“Why does that girl have the mic?” asked Bill.  Secretly, I think he knew the answer to his own question.  But like the rest of us, he wanted to believe otherwise.  She lifted the microphone to her mouth and began to speak.

“This is how we do it,
It’s Friday night,
And I feel alright,
The Party is here on the west side…”

“Are you kidding me?” I blurted.  “He doesn’t even know the words to his own song?”

“Lamest band ever!” said Josh, with a giant gulp of beer.  I joined him, watching this singer groove around on stage like he was still the center of attention, throwing out a “yea,” or a “c’mon” to keep relevant. We backed away from the crowd in disgust, venturing as far from the auditory sewage as possible.  At the moment, the 10 Barrel Brewpub looked to be our surest bet.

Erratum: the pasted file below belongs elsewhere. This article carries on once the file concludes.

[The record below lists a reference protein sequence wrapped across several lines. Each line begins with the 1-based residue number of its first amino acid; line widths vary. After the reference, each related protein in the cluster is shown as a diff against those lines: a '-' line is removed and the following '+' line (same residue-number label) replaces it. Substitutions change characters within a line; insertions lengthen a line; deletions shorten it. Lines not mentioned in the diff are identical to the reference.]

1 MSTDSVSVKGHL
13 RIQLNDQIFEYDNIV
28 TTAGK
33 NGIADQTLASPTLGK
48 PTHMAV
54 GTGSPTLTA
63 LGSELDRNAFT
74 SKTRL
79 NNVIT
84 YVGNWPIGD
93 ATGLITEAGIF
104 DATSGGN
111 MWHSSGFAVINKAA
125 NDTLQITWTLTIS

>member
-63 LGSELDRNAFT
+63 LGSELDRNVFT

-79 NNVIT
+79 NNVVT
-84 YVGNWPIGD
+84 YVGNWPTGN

People poured in and out of brewery like wine seeping through the cracks of an overfilled barrel. No refuge was to be found.  So far, the promotion of 10 Barrel had been shoddy at best, and intolerable at its worst.  Adjacent to the brewery was a paved indent, possibly the site of a demolished building.  A brick and mortar wall stood tall, protecting us from what lay beyond—the desolate elements of the wild; dangerous, yet intriguing.  We stared out into the distance for a moment as if Idaho were daring us, calling upon us to free ourselves from the ignorance and safety nets of society.  Vacant but for a few festival vagrants, we entered.